Mitsubishi Truck Company Recalls 450,000 Vehicles As Police Raid Home of Former President
TOKYO June 14, 2004; Yuri Kageyama writing for the AP reported that the truck company spun off from Japanese automaker Mitsubishi Motors Corp. said Monday it was recalling 450,000 trucks and buses for defects it had failed to report four years ago when a defect cover-up scandal surfaced.
Earlier Monday, police raided the home of Katsuhiko Kawasoe, the former president of Mitsubishi Motors, who was arrested last week on suspicion of hiding auto defects after promising to come clean in the earlier scandal.
Mitsubishi Fuso Truck and Bus Corp., 65 percent owned by DaimlerChrysler AG of Germany, has announced recalls of thousands of vehicles this year after acknowledging hub and clutch defects suspected in two fatal accidents.
But the latest list of 47 recalls, announced by Mitsubishi Fuso chief executive Wilfried Porth, dates back to models produced as far back as 1983, and is linked to 13 accidents resulting in injury, 26 accidents resulting in property damage and 74 fires in vehicles.
Some exported vehicles were probably affected by the defects, but the models, numbers and other details have not yet been determined and it is unclear whether recalls will be needed, Porth said.
Kawasoe and five others are suspected of professional negligence resulting in death in a 2002 accident in which a truck driver smashed into a building when the brakes on his Mitsubishi truck failed.
Separately, five former and current officials at Mitsubishi were charged last month in another accident -- the death of a pedestrian crushed by a wheel that rolled off a Mitsubishi truck in 2002.
The defects disclosed Monday span a wide range, including brakes, hub bearings, oil hoses and emergency doors. In 2000, the company picked only four defects to report, partly because of a corporate climate in which employees did not speak up about suspected defects, Porth said.
Meeting minutes show that officials intentionally hid the clutch defects despite knowing they could cause serious accidents, Porth told reporters at Tokyo company headquarters.
"This is unacceptable," Porth said, adding that he was awaiting the rulings in the upcoming trials of Mitsubishi officials to get to the bottom of the scandal.
"I would like first to apologize to our customers and the general public for the serious wrongdoings of our company in the past," Porth said.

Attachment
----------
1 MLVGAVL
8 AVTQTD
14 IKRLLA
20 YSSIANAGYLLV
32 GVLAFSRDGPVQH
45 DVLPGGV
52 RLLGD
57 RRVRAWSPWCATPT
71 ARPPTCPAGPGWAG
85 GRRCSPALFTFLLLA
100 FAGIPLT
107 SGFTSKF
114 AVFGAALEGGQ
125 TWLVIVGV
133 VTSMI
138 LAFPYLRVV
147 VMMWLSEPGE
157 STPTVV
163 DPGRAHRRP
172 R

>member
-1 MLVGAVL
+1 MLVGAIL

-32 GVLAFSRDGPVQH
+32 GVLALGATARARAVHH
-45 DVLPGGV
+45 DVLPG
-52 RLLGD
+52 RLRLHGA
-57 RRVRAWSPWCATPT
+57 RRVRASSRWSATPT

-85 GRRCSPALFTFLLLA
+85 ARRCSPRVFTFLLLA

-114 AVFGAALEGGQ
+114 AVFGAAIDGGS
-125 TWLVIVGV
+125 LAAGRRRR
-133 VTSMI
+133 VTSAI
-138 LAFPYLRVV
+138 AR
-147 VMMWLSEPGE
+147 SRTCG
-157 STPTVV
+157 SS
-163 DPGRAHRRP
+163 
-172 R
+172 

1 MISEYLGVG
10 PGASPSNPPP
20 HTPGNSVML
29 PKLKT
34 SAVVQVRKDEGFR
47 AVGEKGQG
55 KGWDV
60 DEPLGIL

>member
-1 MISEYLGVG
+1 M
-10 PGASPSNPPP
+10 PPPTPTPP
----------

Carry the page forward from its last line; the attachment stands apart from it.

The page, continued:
Among the 13 possibly linked accidents resulting in injury, one in 1995 was fatal -- the driver of a Mitsubishi van veered into the wrong lane in a tunnel when a tire burst and the van crashed into an oncoming truck, killing the driver in that truck.
But police and company investigations have shown that speeding was the cause of the accident and not the defect, company officials said. The other reported injuries were less serious, such as broken bones and burns.
Kawasoe, 67, and the others are in custody, and prosecutors are deciding whether to file official charges. Police say Kawasoe and the others failed to follow orders from authorities to report auto defects, dealing only with reported problems dating back to March 1998 and choosing to overlook suspected clutch defects first noted in 1996.
Mitsubishi's brand image has been badly tarnished over the cover-up scandal. Car sales in Japan plunged by nearly 60 percent in May from a year earlier, and bus companies and local governments have already decided not to buy Mitsubishi buses.
Earlier this year, DaimlerChrysler decided not to inject any additional cash into Mitsubishi Motors' turnaround plans for its passenger car business, and Mitsubishi Motors announced another plan last month using cash from the Mitsubishi group and other companies.
Porth said Monday that DaimlerChrysler remains committed to the truck company and has sent 10 experts to improve quality control and fix its operations.
He said it was too early to estimate the cost of the recall or its impact on the company's financial results, but acknowledged the damage would be "significant."
Porth said Monday's announcement was comprehensive in presenting "a clear picture" and that more recalls of concealed defects weren't likely.
"We will establish a company where the customer comes first," he said.